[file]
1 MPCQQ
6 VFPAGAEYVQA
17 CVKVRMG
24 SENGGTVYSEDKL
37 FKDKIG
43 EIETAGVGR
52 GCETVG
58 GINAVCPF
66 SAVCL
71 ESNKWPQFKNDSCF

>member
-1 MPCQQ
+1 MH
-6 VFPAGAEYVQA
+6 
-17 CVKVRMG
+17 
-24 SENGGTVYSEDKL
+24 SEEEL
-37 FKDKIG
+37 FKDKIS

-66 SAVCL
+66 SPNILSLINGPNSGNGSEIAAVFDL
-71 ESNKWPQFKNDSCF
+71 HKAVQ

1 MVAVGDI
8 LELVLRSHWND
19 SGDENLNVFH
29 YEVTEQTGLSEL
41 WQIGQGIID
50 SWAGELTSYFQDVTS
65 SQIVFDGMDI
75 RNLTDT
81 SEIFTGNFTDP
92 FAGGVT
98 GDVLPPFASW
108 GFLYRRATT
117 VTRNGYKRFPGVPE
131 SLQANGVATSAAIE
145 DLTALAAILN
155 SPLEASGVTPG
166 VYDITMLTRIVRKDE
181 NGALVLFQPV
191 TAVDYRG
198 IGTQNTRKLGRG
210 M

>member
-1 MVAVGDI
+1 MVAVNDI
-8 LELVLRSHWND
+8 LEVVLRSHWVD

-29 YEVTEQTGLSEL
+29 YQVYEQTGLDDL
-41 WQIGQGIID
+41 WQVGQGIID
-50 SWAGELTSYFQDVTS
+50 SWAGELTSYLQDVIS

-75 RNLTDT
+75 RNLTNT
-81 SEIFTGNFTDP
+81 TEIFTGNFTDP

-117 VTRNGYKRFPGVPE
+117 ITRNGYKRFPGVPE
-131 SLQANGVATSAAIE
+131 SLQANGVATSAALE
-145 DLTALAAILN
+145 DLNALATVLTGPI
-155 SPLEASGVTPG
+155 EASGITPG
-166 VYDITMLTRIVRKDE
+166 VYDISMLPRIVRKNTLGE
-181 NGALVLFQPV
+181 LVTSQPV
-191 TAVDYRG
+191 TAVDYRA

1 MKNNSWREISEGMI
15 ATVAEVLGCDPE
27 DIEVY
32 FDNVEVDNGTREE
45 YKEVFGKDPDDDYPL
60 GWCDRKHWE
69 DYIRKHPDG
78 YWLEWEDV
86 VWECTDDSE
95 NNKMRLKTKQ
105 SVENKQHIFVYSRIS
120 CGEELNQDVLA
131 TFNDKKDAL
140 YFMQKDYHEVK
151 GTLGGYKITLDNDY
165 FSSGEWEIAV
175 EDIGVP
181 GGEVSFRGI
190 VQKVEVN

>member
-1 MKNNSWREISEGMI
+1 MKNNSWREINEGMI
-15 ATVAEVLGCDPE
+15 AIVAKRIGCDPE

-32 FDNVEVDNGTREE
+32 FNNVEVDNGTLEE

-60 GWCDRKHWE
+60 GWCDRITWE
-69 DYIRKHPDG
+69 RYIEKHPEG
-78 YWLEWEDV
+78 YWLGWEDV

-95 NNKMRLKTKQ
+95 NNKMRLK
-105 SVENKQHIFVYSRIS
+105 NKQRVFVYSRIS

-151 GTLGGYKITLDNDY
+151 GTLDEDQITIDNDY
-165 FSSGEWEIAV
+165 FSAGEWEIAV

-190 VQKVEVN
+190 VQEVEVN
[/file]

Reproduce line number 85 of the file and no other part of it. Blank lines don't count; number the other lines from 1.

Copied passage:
95 NNKMRLKTKQ